Corbin’s lone loss came this past March when he was DQ’d for hitting Charles Martin with too many low blows. Prior to that, the Texan had faced largely regional competition and the books have made him a huge underdog against Hrgovic.

Heavyweight 10 rounds. –
Gregory Corbin  +2000
Filip Hrgovic  -5000

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Looking at the Heavyweight Calendar (Odds Review)

Miguel Iturrate

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Joshua vs Ruiz

This past Saturday night saw Deontay Wilder’s WBC world heavyweight title defense against Dominic Breazeale go down on Showtime. The fight lasted just 137 seconds as Wilder floored Breazeale with a cannonball of a right hand to end the night early.

With Wilder out of the way, Anthony Joshua vs Andy Ruiz Jr is up next. They meet June 1st at Madison Square Garden. Two weeks later, on the 15th of June, ESPN+ will deliver Tyson Fury vs Tom Schwarz, so fight fans will get a look at all three members of the “Big Three” all in a month’s time.

Wilder’s erasure of Breazeale this past weekend sent a message to the rest of the division as well as giving him a highlight reel to show during upcoming negotiations. Wilder entered a strong -1000 favorite at the sportsbooks for this fight.

Check out our pre-fight review of the Wilder vs Breazeale odds right here at TSS –

http://tss.ib.tv/boxing/featured-articles/57588-wilder-vs-breazeale-odds-review

Looking forward, the odds posted for Joshua and Fury’s upcoming tussles are even less competitive. Let’s take a look at what the books are giving us as we await the two big Brits fighting in the USA.

Madison Square Garden – New York City – Saturday, June 1, 2019

Heavyweight 12 rounds –

Andy Ruiz Jr +1500 Over 6½ +100

Anthony Joshua -3000 Under 6½ -130

Ruiz Jr is 32-1 overall with his lone loss coming at the hands of Joseph Parker in a failed WBO world title bid. That same WBO belt is now in the hands of Joshua as are the WBA and IBF belts.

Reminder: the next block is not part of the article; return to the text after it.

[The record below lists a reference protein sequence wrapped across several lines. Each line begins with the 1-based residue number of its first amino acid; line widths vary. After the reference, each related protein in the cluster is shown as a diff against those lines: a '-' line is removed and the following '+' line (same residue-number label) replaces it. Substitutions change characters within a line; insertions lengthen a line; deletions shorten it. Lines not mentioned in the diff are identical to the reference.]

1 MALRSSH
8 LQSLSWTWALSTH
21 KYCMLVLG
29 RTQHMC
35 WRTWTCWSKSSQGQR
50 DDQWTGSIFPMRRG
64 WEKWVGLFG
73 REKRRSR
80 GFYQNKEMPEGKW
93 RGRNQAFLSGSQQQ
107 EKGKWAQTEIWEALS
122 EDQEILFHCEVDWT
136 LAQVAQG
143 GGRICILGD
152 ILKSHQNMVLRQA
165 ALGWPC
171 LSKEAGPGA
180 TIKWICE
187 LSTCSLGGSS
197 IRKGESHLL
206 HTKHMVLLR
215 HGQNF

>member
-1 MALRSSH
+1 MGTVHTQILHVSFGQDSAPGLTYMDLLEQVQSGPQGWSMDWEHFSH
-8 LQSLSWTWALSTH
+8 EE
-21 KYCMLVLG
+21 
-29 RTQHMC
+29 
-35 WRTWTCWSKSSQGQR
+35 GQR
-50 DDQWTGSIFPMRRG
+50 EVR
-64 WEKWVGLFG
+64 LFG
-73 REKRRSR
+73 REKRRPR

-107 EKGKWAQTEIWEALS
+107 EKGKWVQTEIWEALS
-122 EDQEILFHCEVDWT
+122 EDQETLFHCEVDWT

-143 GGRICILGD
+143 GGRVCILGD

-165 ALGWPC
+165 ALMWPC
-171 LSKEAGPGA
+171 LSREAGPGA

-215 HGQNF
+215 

Joshua was a big favorite over Jarrell Miller, his original opponent, who was denied a license in New York after testing positive for a buffet of steroids. Ruiz Jr took the fight with less than a full training camp, but you have to believe that he is going to come in highly motivated. Ruiz Jr has been caught at a different type of buffet, the all-you-can-eat kind, but even when in the best of shape his body type isn’t “poster boy material.” Miller was big and bulky as well, but he was a near 300 pounder whereas Ruiz Jr will come in between 250 and 260 pounds, which is right around Joshua’s size. Rather than slaying a 300-pound giant, he is facing a guy who is shorter and fatter than him, making it very hard for Joshua to look great on paper.

At +1500 will people bite on Ruiz Jr? He is more experienced than Miller and he is probably a better fighter overall and though he is facing a formidable champion, Joshua is not a finished product. Perhaps Joshua will be chasing an early finish, feeling the pressure of Wilder’s performance, and if so will he make a mistake that Ruiz can exploit? We are roughly 10 days from finding out.

MGM Grand Garden – Las Vegas, Nevada – Saturday, June 15, 2019

Heavyweight 12 rounds –

Tom Schwarz +1800 Over 9½ -105

Tyson Fury -3600 Under 9½ -125

Tyson Fury closes out the run of top heavyweights with a very deliberately chosen showcase fight against Tom Schwarz. Schwarz is 24 years old and 24-0 but he is a fighter who has come up on the regional German scene and as the old boxing cliche goes, there are levels to this game.

Former contender David Haye mounted a 2016 comeback, booking fights against Mark De Mori (30-1-2) and Arnold Gjergjaj (29-0). It took Haye precisely 6:42 to dispose of both of them, and though Fury is a completely different beast than Haye, the level difference between he and Schwarz may be even as striking.

Wilder has gotten through his “challenge” and if Fury and Joshua also emerge as winners as expected, it will leave several open questions –

– Will Fury vs Wilder 2 happen first, or will Wilder vs Joshua go down first? Could Joshua and Fury meet and freeze Wilder out?

And….

– Will we see any of these fights take place in 2019?

If Joshua or Fury stumble, it will only add to the chaos in the heavyweight division. But if the professional oddsmakers know anything, it isn’t likely to happen.